Venezuela announced on Wednesday that the head of the European Union's delegation in Caracas had 72 hours to leave the country and declared her persona non grata after the bloc imposed new sanctions on Venezuelan officials this week.
The European Union on Monday imposed sanctions on 19 senior Venezuelan officials, lawmakers and members of the security forces in response to December's legislative election that the bloc said was rigged in favor of President Nicolas Maduro.
The European Union adopted a sanctions framework for Nicaragua on Monday over human rights abuses and repression in the Central American country under leftist President Daniel Ortega.
Venezuelan President Nicolas Maduro on Monday scoffed at sanctions imposed by the European Union and accused Brussels of doing US President Donald Trump's bidding. “I don't care about the European Union sanctions, the sanctions of the European Union make us laugh,” Maduro told a press conference, saying the EU was “sinking in the mud of Donald Trump's failed Venezuela policy.”
Washington's envoy for Venezuela said on Thursday he was hopeful that the European Union will impose sanctions against Caracas in the coming months and the United States was examining more measures to pressure President Nicolas Maduro to step down.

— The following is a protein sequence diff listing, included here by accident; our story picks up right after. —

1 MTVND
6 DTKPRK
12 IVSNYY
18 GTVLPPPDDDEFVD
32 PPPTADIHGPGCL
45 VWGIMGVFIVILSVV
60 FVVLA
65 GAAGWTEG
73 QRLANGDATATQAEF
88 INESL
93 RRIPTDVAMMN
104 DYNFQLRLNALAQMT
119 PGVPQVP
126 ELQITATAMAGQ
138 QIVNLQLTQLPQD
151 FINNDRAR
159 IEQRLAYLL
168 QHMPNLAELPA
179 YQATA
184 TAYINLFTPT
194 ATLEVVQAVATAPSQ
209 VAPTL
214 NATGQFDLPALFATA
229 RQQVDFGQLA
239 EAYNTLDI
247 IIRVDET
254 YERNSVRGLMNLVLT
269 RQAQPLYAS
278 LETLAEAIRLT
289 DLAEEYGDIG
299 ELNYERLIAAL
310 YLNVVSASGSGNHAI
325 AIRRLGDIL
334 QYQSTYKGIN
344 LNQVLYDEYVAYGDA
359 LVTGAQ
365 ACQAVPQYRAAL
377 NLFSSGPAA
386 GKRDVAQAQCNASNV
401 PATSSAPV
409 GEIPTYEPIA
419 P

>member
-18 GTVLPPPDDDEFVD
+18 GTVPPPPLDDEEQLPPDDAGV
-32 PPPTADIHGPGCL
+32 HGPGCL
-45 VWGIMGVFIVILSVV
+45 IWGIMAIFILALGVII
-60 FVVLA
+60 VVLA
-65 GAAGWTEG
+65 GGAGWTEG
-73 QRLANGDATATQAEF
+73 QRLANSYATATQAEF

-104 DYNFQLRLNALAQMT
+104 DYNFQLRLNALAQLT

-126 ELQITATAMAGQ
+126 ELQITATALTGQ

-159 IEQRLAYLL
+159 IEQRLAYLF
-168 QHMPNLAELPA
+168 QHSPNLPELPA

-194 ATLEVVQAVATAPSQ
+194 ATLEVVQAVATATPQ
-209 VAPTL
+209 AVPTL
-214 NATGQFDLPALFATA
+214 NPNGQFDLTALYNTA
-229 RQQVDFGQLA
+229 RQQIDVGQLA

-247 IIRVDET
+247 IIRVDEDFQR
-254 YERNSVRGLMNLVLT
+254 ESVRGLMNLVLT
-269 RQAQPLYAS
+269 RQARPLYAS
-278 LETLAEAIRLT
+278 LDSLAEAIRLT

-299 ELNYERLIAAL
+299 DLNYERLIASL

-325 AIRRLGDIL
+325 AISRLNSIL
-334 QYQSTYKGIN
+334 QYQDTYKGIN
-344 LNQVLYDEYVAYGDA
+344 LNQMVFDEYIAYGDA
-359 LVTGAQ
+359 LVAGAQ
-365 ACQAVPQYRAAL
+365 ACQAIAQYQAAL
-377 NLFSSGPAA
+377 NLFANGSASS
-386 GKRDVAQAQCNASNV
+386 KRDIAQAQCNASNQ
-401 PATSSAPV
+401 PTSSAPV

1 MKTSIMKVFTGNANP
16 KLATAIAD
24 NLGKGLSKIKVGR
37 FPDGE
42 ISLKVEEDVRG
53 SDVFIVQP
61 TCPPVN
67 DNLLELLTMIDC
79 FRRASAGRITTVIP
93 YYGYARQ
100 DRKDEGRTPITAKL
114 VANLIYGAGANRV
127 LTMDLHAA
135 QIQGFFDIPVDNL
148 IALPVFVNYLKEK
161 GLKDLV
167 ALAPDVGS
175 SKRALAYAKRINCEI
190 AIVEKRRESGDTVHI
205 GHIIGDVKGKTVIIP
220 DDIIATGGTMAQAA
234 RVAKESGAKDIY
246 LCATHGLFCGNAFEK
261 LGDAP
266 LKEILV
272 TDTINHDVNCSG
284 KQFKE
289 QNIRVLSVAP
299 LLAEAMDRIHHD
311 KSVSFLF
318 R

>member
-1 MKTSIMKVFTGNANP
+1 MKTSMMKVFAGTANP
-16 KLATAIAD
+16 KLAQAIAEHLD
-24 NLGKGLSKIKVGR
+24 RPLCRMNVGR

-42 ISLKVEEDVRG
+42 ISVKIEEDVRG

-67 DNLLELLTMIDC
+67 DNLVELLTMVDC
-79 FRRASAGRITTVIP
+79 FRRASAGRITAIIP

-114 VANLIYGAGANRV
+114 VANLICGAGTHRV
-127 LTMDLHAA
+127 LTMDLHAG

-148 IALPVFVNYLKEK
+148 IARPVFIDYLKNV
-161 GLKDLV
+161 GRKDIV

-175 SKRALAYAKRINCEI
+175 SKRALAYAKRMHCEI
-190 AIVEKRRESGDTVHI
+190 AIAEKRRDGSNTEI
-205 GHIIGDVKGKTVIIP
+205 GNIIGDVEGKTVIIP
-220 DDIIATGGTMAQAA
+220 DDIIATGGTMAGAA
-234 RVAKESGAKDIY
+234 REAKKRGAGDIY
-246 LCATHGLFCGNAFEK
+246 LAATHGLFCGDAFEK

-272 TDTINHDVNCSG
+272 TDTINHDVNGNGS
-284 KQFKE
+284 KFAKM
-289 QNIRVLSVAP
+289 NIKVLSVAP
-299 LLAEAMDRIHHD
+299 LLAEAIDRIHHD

French President Emmanuel Macron called for further European Union sanctions on Venezuela, days after the 28-nation bloc agreed a travel ban and asset freezes on seven senior Venezuelan officials. The West accuses President Nicholas Maduro's government of violating democracy and human rights in the oil-producing nation, which is in the grip of a major economic and social crisis with millions suffering food and medicine shortages.
Among the sanctioned are the number two of the government, Diosdado Cabello; Néstor Reverol, minister of Justice and Maikel Moreno, president of the Supreme Court of Justice. These are new individual sanctions, which include the freezing of assets and the prohibition to travel to the countries of the European bloc to at least seven senior Venezuelan officials.
Venezuela’s foreign minister blamed the United States for his country’s spiraling debt crisis, saying Washington’s “permanent attack” had left the economy crippled. Jorge Arreaza lashed out at Donald Trump, US and European sanctions, and American interference in Venezuela’s internal affairs at the Venezuelan embassy in Beijing during a three-day official visit.